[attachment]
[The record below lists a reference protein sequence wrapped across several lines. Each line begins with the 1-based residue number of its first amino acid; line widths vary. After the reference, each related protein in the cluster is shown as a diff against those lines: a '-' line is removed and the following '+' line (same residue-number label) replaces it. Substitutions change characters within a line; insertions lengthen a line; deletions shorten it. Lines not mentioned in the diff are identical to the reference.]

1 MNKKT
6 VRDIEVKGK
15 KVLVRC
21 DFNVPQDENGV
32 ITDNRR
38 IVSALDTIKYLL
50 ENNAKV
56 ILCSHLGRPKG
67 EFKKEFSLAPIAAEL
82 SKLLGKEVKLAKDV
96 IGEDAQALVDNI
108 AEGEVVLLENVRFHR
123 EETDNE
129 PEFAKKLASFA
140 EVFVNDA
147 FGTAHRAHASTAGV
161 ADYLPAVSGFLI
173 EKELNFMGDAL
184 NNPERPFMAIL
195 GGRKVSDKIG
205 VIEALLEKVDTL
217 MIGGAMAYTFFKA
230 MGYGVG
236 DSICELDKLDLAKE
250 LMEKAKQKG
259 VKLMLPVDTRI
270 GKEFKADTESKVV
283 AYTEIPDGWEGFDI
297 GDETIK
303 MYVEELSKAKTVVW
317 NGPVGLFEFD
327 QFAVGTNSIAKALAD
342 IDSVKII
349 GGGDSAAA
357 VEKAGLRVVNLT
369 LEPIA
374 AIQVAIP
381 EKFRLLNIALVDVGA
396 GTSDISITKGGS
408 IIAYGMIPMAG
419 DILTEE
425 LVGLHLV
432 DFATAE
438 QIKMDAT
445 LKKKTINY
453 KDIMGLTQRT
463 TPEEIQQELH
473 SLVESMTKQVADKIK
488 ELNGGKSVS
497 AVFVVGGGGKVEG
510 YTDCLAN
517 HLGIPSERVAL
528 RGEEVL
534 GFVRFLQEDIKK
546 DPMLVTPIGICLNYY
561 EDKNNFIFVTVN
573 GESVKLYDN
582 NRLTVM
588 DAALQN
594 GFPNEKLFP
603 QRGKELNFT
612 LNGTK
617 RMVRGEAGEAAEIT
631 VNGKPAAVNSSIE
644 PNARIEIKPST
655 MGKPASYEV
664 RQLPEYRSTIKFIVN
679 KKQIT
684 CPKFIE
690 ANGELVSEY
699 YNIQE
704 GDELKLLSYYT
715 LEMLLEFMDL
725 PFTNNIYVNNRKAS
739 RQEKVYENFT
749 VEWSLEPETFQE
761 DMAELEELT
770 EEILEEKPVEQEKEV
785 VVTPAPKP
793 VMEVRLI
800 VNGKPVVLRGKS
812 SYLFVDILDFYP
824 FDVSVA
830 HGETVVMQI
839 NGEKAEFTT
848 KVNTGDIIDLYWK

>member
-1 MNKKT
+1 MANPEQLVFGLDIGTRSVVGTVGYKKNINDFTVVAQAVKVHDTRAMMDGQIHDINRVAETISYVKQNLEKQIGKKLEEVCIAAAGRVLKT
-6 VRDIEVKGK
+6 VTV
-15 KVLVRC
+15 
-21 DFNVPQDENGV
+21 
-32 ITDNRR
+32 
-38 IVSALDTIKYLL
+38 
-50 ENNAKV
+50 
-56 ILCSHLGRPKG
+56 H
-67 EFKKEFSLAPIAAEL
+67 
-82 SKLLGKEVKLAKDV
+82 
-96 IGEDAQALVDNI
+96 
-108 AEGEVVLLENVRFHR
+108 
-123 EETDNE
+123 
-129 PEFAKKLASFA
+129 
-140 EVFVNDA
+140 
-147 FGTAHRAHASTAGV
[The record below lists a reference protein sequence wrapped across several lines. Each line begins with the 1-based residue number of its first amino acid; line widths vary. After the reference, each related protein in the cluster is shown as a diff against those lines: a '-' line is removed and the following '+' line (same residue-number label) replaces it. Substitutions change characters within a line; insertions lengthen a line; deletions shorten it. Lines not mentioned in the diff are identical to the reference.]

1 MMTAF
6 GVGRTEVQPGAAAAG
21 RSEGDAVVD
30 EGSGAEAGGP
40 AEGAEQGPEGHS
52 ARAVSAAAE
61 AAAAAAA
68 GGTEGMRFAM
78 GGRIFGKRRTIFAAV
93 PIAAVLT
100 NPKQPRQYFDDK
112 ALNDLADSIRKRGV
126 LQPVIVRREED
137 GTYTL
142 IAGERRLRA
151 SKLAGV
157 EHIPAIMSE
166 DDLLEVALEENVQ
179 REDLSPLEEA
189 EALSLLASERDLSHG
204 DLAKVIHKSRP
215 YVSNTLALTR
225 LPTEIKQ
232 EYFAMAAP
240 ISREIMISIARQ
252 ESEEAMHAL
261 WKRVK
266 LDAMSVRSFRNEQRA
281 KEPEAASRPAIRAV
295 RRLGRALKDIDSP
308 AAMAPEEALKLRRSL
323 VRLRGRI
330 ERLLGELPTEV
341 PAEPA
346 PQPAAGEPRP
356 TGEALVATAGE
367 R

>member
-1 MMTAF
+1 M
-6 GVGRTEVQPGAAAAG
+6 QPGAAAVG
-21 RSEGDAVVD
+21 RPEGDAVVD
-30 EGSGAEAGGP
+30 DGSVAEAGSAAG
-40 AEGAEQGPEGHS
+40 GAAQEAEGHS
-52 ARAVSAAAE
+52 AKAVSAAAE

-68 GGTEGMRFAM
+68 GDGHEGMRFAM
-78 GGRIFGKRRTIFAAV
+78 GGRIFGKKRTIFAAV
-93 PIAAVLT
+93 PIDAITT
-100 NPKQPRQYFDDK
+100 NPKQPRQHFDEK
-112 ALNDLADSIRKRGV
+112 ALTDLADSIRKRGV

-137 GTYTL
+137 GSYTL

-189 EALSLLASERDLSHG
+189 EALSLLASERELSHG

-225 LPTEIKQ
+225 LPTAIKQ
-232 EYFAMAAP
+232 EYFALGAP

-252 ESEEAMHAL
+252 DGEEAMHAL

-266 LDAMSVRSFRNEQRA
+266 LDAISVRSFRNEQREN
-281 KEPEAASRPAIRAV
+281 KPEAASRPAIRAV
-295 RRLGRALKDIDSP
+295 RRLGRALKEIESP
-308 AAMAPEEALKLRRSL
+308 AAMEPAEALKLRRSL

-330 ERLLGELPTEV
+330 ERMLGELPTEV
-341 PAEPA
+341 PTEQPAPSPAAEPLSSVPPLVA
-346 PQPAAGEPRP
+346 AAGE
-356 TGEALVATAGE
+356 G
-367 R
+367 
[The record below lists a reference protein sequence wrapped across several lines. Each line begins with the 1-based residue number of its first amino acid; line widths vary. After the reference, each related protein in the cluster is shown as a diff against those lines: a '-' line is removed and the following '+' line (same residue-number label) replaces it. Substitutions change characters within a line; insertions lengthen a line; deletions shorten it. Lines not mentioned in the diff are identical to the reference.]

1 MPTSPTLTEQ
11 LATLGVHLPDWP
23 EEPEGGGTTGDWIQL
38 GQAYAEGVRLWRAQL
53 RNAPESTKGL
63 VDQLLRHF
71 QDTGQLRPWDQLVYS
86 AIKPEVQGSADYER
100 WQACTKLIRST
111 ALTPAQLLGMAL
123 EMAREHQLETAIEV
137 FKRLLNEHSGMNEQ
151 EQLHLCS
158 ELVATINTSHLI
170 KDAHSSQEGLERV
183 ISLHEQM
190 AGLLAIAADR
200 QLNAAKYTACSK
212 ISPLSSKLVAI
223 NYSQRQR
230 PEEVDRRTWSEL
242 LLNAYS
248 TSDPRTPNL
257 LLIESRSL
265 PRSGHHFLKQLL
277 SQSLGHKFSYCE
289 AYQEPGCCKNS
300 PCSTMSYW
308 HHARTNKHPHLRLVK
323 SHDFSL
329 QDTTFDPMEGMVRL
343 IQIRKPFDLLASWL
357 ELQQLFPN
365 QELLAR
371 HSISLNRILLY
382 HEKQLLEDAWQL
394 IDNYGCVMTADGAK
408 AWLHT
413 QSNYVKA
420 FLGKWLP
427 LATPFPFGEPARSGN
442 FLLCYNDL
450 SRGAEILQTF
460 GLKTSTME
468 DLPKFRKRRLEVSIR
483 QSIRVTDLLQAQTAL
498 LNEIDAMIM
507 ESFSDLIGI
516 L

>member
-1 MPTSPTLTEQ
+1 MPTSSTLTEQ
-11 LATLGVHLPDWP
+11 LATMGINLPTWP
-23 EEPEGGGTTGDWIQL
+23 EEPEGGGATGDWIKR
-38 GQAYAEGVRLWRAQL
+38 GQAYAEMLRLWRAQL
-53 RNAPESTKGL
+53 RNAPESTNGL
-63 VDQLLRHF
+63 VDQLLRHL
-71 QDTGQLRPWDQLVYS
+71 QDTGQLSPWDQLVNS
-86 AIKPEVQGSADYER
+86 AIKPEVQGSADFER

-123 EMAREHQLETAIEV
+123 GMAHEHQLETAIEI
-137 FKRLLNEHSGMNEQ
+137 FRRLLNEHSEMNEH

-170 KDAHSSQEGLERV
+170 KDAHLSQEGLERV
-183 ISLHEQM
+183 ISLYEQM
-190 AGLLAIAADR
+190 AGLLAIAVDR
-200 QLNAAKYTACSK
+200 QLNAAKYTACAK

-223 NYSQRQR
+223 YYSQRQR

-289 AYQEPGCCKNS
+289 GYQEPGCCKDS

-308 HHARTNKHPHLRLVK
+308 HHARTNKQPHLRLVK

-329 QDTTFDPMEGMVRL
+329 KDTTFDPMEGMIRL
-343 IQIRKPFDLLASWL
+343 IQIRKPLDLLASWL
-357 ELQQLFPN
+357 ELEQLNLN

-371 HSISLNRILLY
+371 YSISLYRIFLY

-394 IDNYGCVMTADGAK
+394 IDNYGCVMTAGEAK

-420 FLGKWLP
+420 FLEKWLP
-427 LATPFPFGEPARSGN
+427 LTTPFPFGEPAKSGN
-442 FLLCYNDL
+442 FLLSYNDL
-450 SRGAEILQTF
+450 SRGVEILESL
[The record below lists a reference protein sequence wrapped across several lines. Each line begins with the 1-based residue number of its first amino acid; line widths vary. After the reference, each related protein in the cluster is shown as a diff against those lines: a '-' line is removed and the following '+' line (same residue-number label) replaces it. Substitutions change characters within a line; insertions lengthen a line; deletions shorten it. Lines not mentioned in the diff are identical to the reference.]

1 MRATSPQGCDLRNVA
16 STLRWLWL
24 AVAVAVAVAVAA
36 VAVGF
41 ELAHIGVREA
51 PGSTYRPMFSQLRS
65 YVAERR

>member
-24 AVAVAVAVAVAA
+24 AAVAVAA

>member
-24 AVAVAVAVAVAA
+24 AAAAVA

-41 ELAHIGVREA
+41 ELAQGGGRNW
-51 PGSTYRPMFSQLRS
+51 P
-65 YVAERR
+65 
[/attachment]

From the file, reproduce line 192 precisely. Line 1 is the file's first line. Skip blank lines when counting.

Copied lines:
+266 LDAISVRSFRNEQREN